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From number one New York Times best-selling author Marie Lu comes a historical YA fantasy about a musical prodigy and the dangerous lengths she'll go to make history remember her - perfect for fans of Susanna Clarke and The Hazel Wood.
Two siblings. Two brilliant talents. But only one Mozart.
Born with a gift for music, Nannerl Mozart has just one wish - to be remembered forever. But even as she delights audiences with her masterful playing, she has little hope she'll ever become the acclaimed composer she longs to be. She is a young woman in 18th century Europe, and that means composing is forbidden to her. She will perform only until she reaches a marriageable age - her tyrannical father has made that much clear.
And as Nannerl's hope grows dimmer with each passing year, the talents of her beloved younger brother, Wolfgang, only seem to shine brighter. His brilliance begins to eclipse her own, until one day a mysterious stranger from a magical land appears with an irresistible offer. He has the power to make her wish come true - but his help may cost her everything.
In her first work of historical fiction, number one New York Times best-selling author Marie Lu spins a lush, lyrically told story of music, magic, and the unbreakable bond between a brother and sister.
"A beautifully evocative cover and a feminist angle on Mozart’s older sister, Nannerl (a talented pianist and composer in her own right), will have readers grabbing for Lu’s latest title." (Booklist)
"A beautifully composed historical fantasy that will enthrall readers, especially those with music in their hearts." (School Library Journal)
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Annoying narrator, story not what I thought
I thought this was a historical fiction. It’s not. It’s a fantasy and I couldn’t get past the first 3-4 chapters. The narrator has this non-stop intense, tremulous voice and when she tries to change her voice to make other characters than the main one, it’s a total disaster. I might have listened to the story even if it was not what I expected but put the narrator on top of this... no. Had to return it.
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Pure. Powerful. Peerless.
If I didn’t know who Mozart was, I’d never have realized this was a historical fantasy. Marie Lu’s story flowed like arpeggios. Her words reverberated with music. Even the scenes were accompanied by minuets I meye and tempos that echoed its emotions. It was like reading to a music score composed solely for this story. And Lauren Ezzo performed the symphony on perfect pitch.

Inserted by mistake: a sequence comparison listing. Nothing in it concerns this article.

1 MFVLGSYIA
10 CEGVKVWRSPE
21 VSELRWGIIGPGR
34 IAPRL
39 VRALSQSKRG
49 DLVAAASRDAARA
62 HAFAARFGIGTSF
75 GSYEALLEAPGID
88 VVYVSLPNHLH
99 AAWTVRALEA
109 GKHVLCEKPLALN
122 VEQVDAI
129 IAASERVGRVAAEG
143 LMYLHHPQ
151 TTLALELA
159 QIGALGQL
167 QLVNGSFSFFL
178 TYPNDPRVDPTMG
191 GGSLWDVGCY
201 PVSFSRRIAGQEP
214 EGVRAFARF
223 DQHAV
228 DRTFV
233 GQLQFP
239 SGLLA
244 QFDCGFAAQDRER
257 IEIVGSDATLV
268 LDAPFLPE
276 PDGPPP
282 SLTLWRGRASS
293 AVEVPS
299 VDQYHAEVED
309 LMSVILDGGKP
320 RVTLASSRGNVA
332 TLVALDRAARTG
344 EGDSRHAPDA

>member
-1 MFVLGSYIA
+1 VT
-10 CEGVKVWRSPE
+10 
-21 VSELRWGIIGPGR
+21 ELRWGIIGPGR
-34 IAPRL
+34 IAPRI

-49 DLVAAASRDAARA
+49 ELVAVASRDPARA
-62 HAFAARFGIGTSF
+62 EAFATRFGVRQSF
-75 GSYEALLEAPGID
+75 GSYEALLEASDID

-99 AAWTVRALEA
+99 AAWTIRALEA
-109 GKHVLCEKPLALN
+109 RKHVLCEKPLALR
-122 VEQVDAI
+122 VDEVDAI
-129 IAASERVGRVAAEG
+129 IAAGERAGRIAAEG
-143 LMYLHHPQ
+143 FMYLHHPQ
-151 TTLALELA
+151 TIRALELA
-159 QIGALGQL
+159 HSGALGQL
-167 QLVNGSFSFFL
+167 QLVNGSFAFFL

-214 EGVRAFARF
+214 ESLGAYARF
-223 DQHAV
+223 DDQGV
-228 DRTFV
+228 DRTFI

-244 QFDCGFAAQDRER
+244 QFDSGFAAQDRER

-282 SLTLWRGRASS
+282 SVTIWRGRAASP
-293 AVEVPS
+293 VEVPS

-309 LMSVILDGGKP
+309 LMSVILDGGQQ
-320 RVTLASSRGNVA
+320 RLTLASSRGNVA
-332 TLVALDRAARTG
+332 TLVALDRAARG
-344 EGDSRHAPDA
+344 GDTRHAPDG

⚖️ Plot: I was personally invested in this plot, knowing how demanding a life devoted to the skill of your mere fingers can be. Lu portrayed it perfectly, suspending it with sibling love rivaled by personal fulfillment. It was pure magic.
🗺 World: Having read how diligently Lu had researched the Mozarts and augmented it with the magical world that brother and sister shared, I expected nothing less than I received. My only disappointment was that it was so short. It would have been enriched with more details of the period, culture and fashion.
💑 Characters: Nannerl was the tragic prodigy personified. The circumstances dictated by her world and time were utterly heartbreaking. For me, it was also an insightful glimpse into the mental pressures and emotional strain that accompanies the possession of such a wealth of talent, as wel as the parental choices that result. While Wolfgang shone brighter in life, his sister completely overshadowed him in this.
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I was unaware that Mozart had an older sister, Nannerl, who was also a gifted in the performance of music. Without this novel, Nannerl would have stayed unknown to me, and that would have been a sad fate to send her.
I liked the invention of the Kingdom of Back. I recall spinning tales like these with my best friend as a kid, and our imagination had grown so wild, that sometimes our tales felt real. What’s more amazing is that the Kingdom of Back was something Mozart and Nannerl created together, and that’s a connection that I never thought I’d share with composers separated from me by centuries. Marie Lu created a story that humanized these characters, these real life figures, to where I wanted to reach into the book and give them the hugs they deserved. I have certainly felt the sting of jealousy Nannerl faced throughout the novel. I know the feeling of uselessness whenever you put your heart and soul into a craft (mine was violin) only to be passed over because of trivial reasons. For Nannerl, it was because she was female. For me, well, it’s because I didn’t look the part. So, yeah. I rooted hardcore for Nannerl.
I love finding novels that explore the realm of music. There’s just a special place you can go whenever playing an instrument. You just close your eyes and get lost in the notes that your movements create. I found Marie Lu’s ability to capture that state of mind perfectly well done. I never would have thought that I would like a historical fiction story as much as this one, and I am very happy that this book had the opportunity to be published.
Oh, and if you get a chance to listen to this on audiobook, I’d say go for it. Lauren Ezzo’s performance matches the yearning and wonder Nannerl expresses. A solid narration.
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